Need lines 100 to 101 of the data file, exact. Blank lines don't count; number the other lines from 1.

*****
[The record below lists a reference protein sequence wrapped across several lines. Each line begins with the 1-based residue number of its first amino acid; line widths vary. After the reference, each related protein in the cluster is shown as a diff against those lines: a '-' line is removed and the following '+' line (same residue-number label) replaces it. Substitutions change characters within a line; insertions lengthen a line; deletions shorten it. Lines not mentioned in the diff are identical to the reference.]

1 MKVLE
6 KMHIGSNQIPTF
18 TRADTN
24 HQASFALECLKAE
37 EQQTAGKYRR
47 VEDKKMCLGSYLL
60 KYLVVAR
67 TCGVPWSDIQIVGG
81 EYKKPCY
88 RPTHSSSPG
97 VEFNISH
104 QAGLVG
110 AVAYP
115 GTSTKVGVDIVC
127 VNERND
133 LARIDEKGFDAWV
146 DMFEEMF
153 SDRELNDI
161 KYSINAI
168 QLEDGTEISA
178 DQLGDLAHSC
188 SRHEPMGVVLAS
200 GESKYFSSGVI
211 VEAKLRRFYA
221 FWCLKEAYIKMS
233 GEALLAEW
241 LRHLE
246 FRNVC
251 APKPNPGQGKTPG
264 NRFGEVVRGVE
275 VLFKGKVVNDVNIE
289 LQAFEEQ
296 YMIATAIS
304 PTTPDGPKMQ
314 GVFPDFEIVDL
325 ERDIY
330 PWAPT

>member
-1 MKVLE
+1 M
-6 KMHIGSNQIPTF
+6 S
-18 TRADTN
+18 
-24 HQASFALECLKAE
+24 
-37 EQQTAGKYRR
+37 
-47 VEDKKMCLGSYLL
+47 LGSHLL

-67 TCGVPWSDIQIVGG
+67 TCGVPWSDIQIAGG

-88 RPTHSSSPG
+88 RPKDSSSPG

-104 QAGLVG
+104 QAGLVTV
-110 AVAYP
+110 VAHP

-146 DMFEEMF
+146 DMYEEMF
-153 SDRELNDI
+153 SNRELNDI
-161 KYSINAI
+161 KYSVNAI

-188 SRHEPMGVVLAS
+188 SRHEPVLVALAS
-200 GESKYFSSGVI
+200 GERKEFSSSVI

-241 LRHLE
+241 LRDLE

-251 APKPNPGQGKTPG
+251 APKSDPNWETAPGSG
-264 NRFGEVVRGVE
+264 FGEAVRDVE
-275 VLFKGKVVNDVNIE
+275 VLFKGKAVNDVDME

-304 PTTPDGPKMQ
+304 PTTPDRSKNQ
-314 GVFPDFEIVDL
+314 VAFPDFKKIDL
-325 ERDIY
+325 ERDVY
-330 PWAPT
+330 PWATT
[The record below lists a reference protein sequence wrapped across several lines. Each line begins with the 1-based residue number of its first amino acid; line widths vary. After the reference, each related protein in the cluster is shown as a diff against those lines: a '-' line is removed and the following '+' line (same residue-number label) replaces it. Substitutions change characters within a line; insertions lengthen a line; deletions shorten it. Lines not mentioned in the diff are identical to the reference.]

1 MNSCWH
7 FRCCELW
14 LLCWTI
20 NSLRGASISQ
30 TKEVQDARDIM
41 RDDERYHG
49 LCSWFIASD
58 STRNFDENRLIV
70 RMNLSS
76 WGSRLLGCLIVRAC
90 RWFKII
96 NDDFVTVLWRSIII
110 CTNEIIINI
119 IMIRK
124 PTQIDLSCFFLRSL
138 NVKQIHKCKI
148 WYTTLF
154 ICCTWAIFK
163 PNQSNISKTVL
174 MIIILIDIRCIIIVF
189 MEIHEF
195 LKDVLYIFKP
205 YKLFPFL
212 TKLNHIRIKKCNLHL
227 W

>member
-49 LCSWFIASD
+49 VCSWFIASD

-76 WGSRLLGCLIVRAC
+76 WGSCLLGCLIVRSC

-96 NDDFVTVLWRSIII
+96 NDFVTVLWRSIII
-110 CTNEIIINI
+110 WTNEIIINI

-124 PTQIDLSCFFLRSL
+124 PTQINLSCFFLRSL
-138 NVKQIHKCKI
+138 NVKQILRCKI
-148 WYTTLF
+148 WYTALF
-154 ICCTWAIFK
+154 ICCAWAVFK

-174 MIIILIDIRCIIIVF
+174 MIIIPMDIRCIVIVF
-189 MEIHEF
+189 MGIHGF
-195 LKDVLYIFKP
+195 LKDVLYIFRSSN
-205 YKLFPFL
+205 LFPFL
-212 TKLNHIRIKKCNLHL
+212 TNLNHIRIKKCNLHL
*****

119 IMIRK
124 PTQIDLSCFFLRSL